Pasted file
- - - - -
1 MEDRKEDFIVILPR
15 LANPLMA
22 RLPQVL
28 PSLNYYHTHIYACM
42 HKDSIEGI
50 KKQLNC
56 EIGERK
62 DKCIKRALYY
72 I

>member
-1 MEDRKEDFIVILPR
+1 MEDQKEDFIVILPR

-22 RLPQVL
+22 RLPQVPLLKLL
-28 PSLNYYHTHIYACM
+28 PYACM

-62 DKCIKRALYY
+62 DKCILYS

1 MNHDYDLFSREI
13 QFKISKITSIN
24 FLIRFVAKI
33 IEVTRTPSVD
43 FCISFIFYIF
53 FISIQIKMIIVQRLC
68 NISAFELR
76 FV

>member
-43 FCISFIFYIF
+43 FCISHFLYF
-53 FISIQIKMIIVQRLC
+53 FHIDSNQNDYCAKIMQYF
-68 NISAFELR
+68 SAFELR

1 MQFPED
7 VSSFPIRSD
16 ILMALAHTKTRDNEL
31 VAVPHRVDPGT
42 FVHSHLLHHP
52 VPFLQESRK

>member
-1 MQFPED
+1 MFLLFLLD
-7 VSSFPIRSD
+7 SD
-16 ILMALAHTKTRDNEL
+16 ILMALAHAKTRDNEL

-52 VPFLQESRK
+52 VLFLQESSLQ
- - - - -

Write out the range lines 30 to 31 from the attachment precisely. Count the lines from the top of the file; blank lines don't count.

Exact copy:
-53 FISIQIKMIIVQRLC
+53 FHIDSNQNDYCAKIMQYF